Trash threatens to jam China's Three Gorges dam

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The Independent Online

Layers of trash floating in the Yangtze river are threatening to jam China's massive Three Gorges hydroelectric dam, state media reported Monday.

The garbage is so thick in parts of the river that people can walk on the surface, reports said.

Nearly three tonnes of refuse are collected from the dam every day, but operators are struggling with inadequate manpower and equipment as trash accumulates more quickly due to rain-triggered floods, the China Daily reported.

"The large amount of waste in the dam area could jam the mitre gate (a type of lock gate) of the Three Gorges Dam," Chen Lei, an official with the China Three Gorges Corporation, told the newspaper.

More than 150 million people live upstream from the dam. In several nearby cities, household garbage is dumped directly into the river - China's longest - because municipalities are unequipped for trash disposal.

Chen said 160,000 cubic metres (5.7 million cubic feet) of trash was collected from the dam last year.

The China Three Gorges Corporation spends about 10 million yuan (1.5 million dollars) per year to clear floating waste, the newspaper said.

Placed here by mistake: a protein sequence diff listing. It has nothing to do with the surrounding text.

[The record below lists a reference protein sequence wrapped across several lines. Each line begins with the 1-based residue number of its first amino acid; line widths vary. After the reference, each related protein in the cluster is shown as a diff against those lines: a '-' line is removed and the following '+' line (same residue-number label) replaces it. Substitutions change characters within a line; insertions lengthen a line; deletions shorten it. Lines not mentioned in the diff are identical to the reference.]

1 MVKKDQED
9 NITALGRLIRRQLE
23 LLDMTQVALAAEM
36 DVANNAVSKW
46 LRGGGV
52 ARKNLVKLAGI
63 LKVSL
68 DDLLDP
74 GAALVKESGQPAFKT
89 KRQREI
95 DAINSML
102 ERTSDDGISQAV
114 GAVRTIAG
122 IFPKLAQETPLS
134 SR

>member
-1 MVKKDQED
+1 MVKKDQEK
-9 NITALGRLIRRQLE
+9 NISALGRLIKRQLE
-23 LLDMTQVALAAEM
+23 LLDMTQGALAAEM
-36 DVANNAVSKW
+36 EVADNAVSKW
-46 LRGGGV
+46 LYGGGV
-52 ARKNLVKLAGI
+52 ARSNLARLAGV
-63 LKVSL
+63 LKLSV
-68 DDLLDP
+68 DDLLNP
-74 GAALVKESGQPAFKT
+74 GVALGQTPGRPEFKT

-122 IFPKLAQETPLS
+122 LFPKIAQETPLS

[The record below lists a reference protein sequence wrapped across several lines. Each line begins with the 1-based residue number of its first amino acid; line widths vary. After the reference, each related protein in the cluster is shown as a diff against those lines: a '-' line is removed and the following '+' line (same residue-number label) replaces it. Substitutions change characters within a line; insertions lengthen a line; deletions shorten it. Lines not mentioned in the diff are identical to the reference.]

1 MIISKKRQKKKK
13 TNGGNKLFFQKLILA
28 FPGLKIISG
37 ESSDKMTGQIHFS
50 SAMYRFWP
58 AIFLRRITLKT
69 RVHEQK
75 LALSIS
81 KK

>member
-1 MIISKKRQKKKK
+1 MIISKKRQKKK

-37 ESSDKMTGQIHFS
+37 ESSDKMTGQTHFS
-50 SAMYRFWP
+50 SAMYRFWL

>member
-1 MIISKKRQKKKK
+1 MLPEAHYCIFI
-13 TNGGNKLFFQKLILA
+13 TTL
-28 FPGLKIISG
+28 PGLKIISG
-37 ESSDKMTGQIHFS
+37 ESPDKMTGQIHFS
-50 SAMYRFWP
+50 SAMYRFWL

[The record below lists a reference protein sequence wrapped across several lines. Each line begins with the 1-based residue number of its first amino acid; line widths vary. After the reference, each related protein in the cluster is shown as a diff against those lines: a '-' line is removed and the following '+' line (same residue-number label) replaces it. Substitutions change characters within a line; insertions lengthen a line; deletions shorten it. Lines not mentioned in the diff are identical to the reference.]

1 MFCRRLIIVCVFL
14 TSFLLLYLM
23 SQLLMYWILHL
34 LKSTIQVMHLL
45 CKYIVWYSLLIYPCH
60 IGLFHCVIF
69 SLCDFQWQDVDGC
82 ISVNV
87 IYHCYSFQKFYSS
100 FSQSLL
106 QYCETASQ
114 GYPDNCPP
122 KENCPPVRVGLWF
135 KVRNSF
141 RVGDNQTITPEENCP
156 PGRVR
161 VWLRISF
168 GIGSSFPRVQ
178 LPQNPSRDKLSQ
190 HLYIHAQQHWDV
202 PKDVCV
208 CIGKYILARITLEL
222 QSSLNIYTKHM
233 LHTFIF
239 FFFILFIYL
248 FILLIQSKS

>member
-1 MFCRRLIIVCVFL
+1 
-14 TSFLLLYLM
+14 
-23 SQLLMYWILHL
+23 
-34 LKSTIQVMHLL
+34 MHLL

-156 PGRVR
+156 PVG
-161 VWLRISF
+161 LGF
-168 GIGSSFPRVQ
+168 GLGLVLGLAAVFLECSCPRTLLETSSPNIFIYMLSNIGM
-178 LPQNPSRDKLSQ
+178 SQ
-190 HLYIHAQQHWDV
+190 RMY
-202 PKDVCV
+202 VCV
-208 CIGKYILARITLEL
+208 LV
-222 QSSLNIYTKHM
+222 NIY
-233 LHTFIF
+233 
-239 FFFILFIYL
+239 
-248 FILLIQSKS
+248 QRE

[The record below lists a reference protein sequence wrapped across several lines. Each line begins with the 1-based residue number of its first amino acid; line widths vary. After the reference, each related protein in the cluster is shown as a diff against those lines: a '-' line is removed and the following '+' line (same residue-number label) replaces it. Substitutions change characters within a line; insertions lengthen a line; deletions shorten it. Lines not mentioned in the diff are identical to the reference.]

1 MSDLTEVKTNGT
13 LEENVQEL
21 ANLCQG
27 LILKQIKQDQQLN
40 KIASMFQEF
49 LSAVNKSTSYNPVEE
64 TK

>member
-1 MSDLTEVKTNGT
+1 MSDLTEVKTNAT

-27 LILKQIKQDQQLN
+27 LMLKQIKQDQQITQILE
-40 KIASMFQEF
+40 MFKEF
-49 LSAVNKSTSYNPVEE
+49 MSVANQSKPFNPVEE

In some regions, the layers of garbage are so thick that people can literally walk on the water's surface, the Hubei Daily reported.

A 60-centimetre (two-foot) thick layer of garbage covering an area of more than 50,000 square metres (12 acres) began to form in front of the dam when the rainy season started in early July, according to the Hubei Daily.

China considers the 22-billion-dollar Three Gorges Dam a modern wonder. Since its completion in 2008, it has pumped out much-needed hydroelectricity, increased shipping on the Yangtze and helped reduce flooding.

But critics charge the world's largest dam has caused ecological damage and increased landslides in the area. About 1.4 million people were displaced by the dam, whose construction put several heritage sites deep underwater.